• What To Do - And What Not To Do - If You're Served With a Search Warrant
  • November 8, 2013 | Author: Kent Wicker
  • Law Firm: Dressman Benzinger LaVelle psc - Louisville Office
  • The day starts like any other day.  You get in early, earlier than most of your employees.  Your work has barely started, though, when you get an unexpected visitor.  Two agents in dark suits.  Then two more, and a couple of officers in uniform.  It seems like a dozen before they finish coming in.  And they say they have a search warrant.

    Governmental scrutiny of business activity has never been more intense, and the number of criminal laws that govern businesses has never been greater.  Some businesses, like health care providers and banks, are regulated by multiple state and federal agencies.   Companies that provide services to government agencies could see a contract dispute turn into allegations about false claims or false statements to the government.  Any business with employees is subject to being accused of immigration law violations.  Along with increased legal obligations has come increased enforcement of them, and law enforcement agencies are more and more using "blue collar" techniques to investigate white collar crime.

    So what do you do when law enforcement agents execute a search warrant at your business or work site?  Although every situation is different, here are some "dos" and "don'ts" that apply in every case:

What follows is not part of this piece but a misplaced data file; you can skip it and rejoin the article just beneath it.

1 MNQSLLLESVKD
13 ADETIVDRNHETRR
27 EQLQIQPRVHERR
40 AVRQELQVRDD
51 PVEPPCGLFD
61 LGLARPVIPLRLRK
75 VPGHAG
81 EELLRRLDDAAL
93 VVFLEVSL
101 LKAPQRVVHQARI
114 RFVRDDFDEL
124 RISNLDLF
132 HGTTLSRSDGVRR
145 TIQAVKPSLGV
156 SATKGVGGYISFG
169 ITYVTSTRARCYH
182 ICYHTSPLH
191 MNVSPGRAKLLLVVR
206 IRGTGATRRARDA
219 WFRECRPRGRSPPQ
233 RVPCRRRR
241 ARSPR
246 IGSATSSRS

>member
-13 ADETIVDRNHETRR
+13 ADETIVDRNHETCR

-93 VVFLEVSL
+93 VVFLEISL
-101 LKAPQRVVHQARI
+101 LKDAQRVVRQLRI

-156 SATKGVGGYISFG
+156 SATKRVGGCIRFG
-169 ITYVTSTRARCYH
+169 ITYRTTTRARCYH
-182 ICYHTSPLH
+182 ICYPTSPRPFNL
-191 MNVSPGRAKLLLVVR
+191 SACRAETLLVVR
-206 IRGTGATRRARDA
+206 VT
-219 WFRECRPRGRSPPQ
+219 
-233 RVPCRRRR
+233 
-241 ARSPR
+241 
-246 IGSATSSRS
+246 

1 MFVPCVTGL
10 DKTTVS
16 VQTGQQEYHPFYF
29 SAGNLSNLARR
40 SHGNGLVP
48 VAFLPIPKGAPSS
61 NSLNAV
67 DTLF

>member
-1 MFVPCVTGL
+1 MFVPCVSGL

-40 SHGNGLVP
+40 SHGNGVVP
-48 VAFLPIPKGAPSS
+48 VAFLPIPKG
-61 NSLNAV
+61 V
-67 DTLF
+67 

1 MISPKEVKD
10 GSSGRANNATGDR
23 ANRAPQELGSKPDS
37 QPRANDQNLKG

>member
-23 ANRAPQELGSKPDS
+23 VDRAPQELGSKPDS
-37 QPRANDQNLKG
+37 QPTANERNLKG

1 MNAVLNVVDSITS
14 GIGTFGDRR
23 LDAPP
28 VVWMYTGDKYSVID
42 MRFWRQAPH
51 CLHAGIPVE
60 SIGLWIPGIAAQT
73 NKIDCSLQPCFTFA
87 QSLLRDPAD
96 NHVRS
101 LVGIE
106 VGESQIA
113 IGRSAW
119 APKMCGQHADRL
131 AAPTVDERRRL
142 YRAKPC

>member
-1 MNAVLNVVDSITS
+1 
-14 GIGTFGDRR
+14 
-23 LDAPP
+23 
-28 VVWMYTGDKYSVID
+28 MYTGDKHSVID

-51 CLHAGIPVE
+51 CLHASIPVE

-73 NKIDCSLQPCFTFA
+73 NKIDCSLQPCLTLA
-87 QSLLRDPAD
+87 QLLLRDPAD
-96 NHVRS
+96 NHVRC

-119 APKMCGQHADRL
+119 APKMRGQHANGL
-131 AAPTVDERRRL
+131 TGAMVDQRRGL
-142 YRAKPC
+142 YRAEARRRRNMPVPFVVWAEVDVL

1.  Do: Develop a Plan.  A good business plans for every important contingency, and a visit from law enforcement is certainly one that is important to develop a plan and educate your workers on it.  Your managers should know whom to call, what to tell the agents executing the warrant, and how to deal with customers, vendors, and employees during the process.  The details of the plan will differ depending on your type of business.

    2.  Don't:  Panic.  This may not be good for your business, but it does not have to be fatal.  It is critical to address the legal issues, as well as the public relations issues, right away.

    3.  Do:  Understand Your Rights.  The agents executing the warrants will be more concerned with getting information than informing you or your employees about their rights, or with protecting your business's reputation.  Although agents may have the right to detain employees for a brief period to ensure they do not interfere with the investigation, they do not have the right to compel them to stay at the business or to answer questions.  You and your employees have a number of rights in this situation, including the right to see the warrant, to get a list of all the items taken, to decline to be interviewed, and to call an attorney for advice.

    4.  Don't:  Make Things Worse.  A search warrant may be issued only if a judge or magistrate believes the area searched contains evidence of a crime.  That's a bad enough situation, but you can easily make it worse.  Instruct your employees not to do anything to destroy documents or electronic files, or to make the agents believe the employees have done so.  Don't argue with the agents or obstruct the search in any way.

    5.  Do:  Call Your Lawyer.  The most important thing to do is call a lawyer experienced in white collar criminal defense.  He or she can handle the communication with the agents, ensure that the records taken are properly documented, and help decide whether employees will be interviewed.  You don't need to make these decisions by yourself, especially in a stressful situation.

    Following these suggestions will not eliminate the risk of a search warrant, but they may help you manage it better.